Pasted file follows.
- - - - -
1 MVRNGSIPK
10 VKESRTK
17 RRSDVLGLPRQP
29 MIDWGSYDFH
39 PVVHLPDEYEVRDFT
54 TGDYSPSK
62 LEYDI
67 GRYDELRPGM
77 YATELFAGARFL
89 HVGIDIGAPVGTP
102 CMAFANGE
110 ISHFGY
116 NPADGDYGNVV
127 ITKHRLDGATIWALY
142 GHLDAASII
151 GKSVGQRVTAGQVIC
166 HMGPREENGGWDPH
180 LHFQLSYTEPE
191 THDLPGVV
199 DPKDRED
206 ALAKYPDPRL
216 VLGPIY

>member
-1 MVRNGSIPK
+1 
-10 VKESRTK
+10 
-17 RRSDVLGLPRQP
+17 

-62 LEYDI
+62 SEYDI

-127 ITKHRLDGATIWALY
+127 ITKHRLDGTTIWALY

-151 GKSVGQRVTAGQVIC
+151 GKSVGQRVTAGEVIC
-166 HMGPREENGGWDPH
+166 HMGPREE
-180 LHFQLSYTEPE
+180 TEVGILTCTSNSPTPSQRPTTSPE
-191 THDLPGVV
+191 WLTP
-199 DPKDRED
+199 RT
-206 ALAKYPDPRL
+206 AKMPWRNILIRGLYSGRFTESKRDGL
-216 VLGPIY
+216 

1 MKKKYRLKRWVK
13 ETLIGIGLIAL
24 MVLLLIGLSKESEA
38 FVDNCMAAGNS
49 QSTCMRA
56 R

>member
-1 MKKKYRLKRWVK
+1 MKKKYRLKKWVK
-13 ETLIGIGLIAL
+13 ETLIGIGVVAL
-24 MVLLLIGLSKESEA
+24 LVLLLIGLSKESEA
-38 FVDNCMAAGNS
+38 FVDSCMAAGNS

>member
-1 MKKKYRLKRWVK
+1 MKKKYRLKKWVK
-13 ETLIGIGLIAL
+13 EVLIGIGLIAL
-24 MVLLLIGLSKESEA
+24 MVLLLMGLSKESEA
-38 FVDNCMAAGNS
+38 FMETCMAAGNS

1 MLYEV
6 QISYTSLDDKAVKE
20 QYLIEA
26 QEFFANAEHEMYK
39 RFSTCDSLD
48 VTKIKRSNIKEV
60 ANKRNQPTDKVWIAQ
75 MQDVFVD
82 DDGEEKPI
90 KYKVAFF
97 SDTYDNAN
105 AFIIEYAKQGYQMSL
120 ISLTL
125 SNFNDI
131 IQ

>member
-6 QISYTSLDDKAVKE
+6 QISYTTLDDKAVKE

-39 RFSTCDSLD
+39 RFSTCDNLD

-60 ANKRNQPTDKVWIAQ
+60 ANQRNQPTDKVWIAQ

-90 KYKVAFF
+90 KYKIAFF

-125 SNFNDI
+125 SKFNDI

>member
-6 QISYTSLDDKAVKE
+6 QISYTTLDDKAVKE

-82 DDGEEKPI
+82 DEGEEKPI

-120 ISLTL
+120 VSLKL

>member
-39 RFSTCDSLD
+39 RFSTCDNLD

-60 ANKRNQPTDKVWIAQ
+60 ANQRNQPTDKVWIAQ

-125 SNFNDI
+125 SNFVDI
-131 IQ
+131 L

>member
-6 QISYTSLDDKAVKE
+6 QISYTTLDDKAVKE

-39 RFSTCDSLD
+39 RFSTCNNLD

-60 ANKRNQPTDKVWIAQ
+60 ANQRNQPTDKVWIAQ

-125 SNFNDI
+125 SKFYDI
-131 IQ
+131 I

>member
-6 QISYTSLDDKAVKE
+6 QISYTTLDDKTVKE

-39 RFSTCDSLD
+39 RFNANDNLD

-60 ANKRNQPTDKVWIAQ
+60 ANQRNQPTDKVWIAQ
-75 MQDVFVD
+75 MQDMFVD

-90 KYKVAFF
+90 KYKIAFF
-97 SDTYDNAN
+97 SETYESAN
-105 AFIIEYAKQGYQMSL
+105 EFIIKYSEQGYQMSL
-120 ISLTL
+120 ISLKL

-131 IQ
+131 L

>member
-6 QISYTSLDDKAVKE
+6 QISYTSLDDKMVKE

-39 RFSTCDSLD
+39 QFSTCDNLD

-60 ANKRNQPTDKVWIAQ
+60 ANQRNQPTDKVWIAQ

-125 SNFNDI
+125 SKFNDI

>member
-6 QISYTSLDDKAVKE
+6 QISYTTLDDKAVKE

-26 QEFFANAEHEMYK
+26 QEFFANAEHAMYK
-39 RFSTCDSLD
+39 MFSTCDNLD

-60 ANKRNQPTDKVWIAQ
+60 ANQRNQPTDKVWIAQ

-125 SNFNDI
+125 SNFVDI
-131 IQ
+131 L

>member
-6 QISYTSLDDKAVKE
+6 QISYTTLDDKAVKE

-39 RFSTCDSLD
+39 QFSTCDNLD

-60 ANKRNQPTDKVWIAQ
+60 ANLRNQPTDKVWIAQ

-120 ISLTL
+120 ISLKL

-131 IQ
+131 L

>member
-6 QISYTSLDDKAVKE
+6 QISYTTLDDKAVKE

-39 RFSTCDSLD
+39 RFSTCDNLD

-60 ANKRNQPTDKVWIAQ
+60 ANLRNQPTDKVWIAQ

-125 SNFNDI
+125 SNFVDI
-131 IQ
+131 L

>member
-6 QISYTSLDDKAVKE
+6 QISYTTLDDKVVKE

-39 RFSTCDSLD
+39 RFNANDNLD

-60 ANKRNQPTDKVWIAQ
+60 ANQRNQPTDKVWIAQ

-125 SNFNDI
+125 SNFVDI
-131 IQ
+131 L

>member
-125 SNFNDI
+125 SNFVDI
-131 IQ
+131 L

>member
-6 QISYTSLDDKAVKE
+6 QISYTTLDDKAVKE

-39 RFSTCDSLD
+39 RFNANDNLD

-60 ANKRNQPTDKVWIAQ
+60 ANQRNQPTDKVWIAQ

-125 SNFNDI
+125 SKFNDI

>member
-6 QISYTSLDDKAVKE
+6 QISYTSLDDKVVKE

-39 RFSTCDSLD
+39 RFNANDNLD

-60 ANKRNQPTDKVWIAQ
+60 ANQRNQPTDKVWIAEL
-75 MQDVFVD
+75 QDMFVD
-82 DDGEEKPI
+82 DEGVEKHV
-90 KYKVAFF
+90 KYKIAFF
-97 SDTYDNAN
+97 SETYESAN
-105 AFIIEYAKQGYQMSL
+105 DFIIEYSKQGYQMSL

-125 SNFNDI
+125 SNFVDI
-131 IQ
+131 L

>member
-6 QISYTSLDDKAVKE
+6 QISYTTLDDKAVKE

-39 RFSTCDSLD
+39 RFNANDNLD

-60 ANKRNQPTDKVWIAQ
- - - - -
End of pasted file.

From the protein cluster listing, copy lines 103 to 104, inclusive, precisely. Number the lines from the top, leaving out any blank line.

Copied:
-120 ISLTL
+120 VSLKL